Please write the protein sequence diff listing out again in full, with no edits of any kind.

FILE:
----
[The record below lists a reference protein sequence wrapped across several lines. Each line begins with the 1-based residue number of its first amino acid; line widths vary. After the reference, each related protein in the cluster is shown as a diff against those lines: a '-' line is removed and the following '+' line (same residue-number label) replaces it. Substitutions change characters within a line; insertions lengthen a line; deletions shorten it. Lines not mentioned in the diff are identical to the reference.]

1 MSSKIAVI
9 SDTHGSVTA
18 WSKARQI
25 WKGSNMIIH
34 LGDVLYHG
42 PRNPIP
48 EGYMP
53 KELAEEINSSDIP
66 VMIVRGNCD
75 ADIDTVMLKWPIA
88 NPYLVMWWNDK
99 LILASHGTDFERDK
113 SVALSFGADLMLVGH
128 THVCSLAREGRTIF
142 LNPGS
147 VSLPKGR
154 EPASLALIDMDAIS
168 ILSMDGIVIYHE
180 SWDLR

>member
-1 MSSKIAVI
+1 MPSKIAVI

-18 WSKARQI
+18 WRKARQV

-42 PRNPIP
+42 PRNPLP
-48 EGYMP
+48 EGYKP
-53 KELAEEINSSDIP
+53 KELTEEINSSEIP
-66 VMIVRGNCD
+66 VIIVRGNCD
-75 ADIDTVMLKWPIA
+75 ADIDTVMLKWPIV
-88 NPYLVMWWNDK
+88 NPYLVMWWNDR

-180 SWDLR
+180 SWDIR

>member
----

[The record below lists a reference protein sequence wrapped across several lines. Each line begins with the 1-based residue number of its first amino acid; line widths vary. After the reference, each related protein in the cluster is shown as a diff against those lines: a '-' line is removed and the following '+' line (same residue-number label) replaces it. Substitutions change characters within a line; insertions lengthen a line; deletions shorten it. Lines not mentioned in the diff are identical to the reference.]

1 MSSKIAVI
9 SDTHGSVTA
18 WSKARQI
25 WKGSNMIIH
34 LGDVLYHG
42 PRNPIP
48 EGYMP
53 KELAEEINSSDIP
66 VMIVRGNCD
75 ADIDTVMLKWPIA
88 NPYLVMWWNDK
99 LILASHGTDFERDK
113 SVALSFGADLMLVGH
128 THVCSLAREGRTIF
142 LNPGS
147 VSLPKGR
154 EPASLALIDMDAIS
168 ILSMDGIVIYHE
180 SWDLR

>member
-1 MSSKIAVI
+1 MPSKIAVI

-18 WSKARQI
+18 WRKARQV

-42 PRNPIP
+42 PRNPLP
-48 EGYMP
+48 EGYKP
-53 KELAEEINSSDIP
+53 KELTEEINSSEIP
-66 VMIVRGNCD
+66 VIIVRGNCD
-75 ADIDTVMLKWPIA
+75 ADIDTVMLKWPIV
-88 NPYLVMWWNDK
+88 NPYLVMWWNDR

-180 SWDLR
+180 SWDIR

>member